Thus the learning objectives point you towards the instructional strategies, while the instructional strategies will point you to the medium that will actually deliver the instruction, such as elearning, self-study, classroom, or OJT. However, do not fall into the trap of using only one medium when designing your course. . . use a blended approach.
Although some people use the terms interchangeably, objectives, strategies, and media, all have separate meanings. For example, your learning objective might be “Pull the correct items for a customer order;” the instructional strategies are a demonstration, have a question and answer period, and then receive hands-on practice by actually performing the job, while the media might be a combination of elearning and OJT.
If we talk about English we will see how we should learn it with tenses or grammar too.
I’ve got the table of an English tense for you to learn. click the link below to start!
Many people enjoy reading as a way to relax and enrich their minds. If you want to start reading for pleasure or to improve your reading skills, these steps can help:
- Spent your time to go to the library. Libraries are wonderful places to find a variety of books.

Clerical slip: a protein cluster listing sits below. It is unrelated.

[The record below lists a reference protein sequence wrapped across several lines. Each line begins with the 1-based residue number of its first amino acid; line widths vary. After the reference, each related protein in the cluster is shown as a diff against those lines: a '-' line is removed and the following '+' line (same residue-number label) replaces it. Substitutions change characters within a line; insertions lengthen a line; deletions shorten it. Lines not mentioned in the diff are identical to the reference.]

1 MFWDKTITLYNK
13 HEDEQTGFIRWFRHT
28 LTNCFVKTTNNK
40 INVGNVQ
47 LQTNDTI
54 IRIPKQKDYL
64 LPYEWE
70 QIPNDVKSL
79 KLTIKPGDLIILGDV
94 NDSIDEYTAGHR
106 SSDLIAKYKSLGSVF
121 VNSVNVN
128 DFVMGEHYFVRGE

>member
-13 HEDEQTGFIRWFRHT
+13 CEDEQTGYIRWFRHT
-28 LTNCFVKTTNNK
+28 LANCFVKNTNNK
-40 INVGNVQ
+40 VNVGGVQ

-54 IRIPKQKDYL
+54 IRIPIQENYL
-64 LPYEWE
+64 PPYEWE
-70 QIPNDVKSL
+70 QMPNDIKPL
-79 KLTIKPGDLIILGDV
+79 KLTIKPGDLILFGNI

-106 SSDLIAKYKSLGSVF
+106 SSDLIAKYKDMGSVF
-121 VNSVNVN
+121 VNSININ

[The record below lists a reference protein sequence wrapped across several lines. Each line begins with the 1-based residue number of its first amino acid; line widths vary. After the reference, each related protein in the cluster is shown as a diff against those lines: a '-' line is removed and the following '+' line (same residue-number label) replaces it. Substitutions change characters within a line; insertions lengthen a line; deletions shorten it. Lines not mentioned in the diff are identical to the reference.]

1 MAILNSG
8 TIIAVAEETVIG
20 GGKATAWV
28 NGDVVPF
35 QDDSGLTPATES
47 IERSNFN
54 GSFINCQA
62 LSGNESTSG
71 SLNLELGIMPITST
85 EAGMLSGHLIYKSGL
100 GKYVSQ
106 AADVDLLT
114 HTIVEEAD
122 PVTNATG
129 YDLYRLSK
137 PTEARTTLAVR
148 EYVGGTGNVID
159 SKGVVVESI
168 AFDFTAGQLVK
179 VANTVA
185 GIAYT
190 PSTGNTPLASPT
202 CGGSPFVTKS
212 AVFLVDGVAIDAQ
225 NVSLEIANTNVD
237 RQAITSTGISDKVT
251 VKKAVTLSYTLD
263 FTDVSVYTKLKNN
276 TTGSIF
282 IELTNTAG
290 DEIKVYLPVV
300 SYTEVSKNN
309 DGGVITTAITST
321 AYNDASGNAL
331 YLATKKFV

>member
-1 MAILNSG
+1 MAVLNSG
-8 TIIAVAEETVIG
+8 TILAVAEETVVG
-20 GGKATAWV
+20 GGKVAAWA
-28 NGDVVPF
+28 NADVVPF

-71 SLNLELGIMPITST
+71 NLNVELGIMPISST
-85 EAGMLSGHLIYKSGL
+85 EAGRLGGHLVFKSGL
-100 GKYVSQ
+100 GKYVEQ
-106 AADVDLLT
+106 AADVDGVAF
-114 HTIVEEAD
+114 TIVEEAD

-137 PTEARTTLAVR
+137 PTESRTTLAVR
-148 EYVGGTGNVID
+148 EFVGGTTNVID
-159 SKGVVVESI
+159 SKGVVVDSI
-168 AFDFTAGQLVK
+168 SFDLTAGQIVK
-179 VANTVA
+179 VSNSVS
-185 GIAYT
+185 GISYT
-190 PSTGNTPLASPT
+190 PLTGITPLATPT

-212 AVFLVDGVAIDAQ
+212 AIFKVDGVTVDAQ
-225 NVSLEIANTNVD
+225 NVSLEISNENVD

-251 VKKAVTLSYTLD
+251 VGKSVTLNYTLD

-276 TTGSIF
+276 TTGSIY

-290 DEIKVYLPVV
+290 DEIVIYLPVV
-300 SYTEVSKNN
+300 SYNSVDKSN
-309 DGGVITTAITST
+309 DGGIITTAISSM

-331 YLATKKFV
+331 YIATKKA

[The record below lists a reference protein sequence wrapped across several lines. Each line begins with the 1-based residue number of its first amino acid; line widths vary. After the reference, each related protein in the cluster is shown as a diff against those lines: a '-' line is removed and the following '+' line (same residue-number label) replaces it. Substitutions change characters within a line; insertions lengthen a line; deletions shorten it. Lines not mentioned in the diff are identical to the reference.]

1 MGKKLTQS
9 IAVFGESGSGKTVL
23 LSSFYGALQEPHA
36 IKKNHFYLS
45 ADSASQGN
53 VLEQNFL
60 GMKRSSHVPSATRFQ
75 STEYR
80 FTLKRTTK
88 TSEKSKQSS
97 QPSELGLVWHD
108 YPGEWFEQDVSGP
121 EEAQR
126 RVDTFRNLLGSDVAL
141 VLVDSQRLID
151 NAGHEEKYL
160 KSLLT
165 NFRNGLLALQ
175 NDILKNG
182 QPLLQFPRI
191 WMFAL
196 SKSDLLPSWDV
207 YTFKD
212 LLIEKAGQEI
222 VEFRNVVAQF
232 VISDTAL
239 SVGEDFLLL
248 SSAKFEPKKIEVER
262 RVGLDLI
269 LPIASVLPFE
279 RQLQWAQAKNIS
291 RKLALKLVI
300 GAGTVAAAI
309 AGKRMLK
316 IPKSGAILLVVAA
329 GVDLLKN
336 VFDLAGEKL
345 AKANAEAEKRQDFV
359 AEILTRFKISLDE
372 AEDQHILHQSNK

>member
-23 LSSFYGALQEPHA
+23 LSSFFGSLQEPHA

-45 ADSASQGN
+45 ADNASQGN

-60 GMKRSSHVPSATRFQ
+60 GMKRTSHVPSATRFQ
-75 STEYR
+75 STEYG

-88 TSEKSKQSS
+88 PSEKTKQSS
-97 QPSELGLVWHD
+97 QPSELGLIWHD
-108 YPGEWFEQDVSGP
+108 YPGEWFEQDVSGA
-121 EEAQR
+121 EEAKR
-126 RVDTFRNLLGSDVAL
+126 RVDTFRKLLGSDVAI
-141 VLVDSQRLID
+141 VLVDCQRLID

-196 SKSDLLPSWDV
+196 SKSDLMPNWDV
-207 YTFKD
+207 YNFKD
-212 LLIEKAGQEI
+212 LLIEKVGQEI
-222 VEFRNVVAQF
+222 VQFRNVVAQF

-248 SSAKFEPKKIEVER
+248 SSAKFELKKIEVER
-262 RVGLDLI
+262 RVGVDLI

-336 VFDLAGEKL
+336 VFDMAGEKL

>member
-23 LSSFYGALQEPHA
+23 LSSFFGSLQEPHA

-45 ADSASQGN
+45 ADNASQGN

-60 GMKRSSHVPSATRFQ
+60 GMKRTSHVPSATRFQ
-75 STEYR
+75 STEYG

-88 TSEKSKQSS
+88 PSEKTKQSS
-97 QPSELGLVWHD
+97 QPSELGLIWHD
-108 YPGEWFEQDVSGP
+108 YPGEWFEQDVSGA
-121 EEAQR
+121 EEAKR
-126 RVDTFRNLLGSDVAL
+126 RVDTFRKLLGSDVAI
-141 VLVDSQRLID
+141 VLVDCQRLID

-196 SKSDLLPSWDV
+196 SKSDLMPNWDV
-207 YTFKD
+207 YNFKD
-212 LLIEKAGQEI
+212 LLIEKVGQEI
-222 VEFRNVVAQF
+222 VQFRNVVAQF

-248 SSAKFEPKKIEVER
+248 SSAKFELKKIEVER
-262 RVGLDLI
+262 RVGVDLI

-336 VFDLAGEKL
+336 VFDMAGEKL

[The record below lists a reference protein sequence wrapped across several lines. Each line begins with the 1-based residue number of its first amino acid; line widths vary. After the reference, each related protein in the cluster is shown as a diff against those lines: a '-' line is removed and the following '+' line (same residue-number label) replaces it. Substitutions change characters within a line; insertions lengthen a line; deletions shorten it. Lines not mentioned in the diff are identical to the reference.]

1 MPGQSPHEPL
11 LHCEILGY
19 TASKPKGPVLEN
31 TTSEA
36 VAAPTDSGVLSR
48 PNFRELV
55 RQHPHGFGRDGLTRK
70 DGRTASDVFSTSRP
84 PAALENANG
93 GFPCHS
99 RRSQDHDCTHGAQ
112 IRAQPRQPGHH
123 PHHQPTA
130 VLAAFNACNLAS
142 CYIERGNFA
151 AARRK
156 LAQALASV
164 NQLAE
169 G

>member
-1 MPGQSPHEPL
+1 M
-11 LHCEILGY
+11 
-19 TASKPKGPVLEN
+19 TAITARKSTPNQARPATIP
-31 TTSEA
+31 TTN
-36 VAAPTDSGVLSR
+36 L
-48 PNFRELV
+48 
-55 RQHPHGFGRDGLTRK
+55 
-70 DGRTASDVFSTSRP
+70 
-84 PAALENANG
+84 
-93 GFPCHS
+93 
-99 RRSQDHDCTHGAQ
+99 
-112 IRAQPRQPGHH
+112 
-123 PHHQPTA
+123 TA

- Find a quiet, comfortable place to read so that you aren’t disturbed. Make sure it is somewhere with good lighting where you can relax.
- Pick reading material that interests you. Read the backs of books or the inside of the dust jacket for a brief summary of the plot.
- Find a book that’s comfortable for you to read. Skim the first few pages if you have trouble understanding what the author’s trying to say, you may not enjoy the book.
- If you have trouble visualizing the story, pay attention to the introductions of characters and places. Try to see each in your mind. “Seeing” the story will make it more real to you and easier to remember.
- Try to take the book you’re reading with you wherever you go.
- Return to the library regularly to get new books to read.
Guys if you want to speak English fluently you should increase your English vocabulary!
You should try the “Vocabulary Quiz” which has 16 topics, such as: animal kingdom, at the movies, business and money, cooking in the kitchen, etc. It also serve with 1627 questions. I Hope it will help you to improve your English Vocabulary. By click on the link below you will get start to learn it. Good luck! ^__^
Click on the link above, then you will find an example of English Learning Media which is focusing on two of four skills, there are Listening and Reading skill. The topic of the material is “Don’t Cross the Street” which served with the sounds so that you can learn how to pronounce the word and how to read the vocabulary in correctly and there also some evaluation to remind you about the material. So let practice!!!!